The Tax-Plan ‘Boost’ Employees May Never See

Nearly nine in ten firms may not use tax reform funds for raises, a new Korn Ferry survey finds. But training and development programs will get funded.

It was going to be a benefit of one of the biggest tax reforms in US history. But instead of going toward raises, company leaders plan to direct extra tax benefit funds toward another area: training and development. 

A new Korn Ferry survey of 152 senior leaders across industries found that 86% of them don’t plan on increasing base pay, and 91% said it was unlikely they would pay a one-time bonus to employees due to the tax savings. The responses are consistent with expected annual wage increases in 2019 of around 3% across all levels. Despite record economic growth, historically low unemployment and a battle for properly skilled talent, wage growth has remained around 2.5-3% since 2011.

“The sentiment that compensation will increase as a result of the new legislation appears to not be panning out,” says Tom McMullen, senior client partner and leader of Korn Ferry’s rewards thought leadership. 

At the same time, however, 34% of executives surveyed plan on using tax savings to increase their investment in training and development programs. According to Don Lowman, senior client partner and leader of Korn Ferry’s Executive Compensation and Governance practice, more funding for skills development is both a way to invest in employees and drive engagement. To be sure, employees, particularly younger workers, often cite the ability to grow professional skills and opportunities to share expertise as more valuable thancompensation. “Organizations aren’t putting money into the pockets of employees in terms of wages, but upskilling in the long run makes them more valuable inside and outside the company,” Lowman says.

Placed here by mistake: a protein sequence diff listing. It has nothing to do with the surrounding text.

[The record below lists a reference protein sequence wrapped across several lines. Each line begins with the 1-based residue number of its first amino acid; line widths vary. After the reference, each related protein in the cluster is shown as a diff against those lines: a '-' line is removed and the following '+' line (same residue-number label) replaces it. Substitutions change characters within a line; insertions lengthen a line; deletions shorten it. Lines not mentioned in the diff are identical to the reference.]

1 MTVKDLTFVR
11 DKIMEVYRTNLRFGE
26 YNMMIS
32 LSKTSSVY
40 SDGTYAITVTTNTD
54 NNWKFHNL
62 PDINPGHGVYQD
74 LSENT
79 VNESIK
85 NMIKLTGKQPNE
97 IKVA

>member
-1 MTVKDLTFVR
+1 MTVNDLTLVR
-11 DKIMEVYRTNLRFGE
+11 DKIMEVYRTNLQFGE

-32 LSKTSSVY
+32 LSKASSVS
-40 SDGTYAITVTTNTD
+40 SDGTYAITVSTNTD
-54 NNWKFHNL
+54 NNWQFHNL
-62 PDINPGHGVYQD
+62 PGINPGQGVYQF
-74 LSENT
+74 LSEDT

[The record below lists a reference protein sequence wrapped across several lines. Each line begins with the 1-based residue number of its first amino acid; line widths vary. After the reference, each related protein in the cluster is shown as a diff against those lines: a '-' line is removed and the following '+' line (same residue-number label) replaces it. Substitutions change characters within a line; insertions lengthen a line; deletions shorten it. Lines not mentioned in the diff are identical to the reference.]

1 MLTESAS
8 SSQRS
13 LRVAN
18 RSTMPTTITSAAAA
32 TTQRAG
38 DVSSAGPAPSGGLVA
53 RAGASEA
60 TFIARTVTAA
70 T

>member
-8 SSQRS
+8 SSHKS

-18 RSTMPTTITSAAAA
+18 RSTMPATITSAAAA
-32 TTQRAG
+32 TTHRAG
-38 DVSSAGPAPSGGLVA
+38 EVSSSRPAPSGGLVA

One factor impacting how leaders are using tax savings is the omnipresent fear of an economic downturn. That is evident in the fact that 41% of executives surveyed plan to use tax savings to increase cash reserves. Though there are no obvious data signs pointed to a slowdown, corporate leaders continue to be concerned about future volatility. Indeed, many executives surveyed suggested that savings from tax reform would be offset by new international trade tariffs. “Corporate leaders are looking to limit fixed expenses while investing tax savings in other ways that are less inflationary,” says Bob Wesselkamper, Korn Ferry’s rewards and benefits global solutions leader, noting that is why organizations are increasing funding for training and development over salaries. 

Another factor may be timing; nearly half of senior executives said organizational leadership has not yet met to discuss how to deploy tax savings. Only a third said their organizations are very firm on what they will do with the savings, while 46% said they are not yet even sure how much savings to expect. “This is the most sweeping tax overhaul in decades, and it is critical that organizations work quickly to put in place comprehensive strategic plans to address a range of investment alternatives,” says McMullen.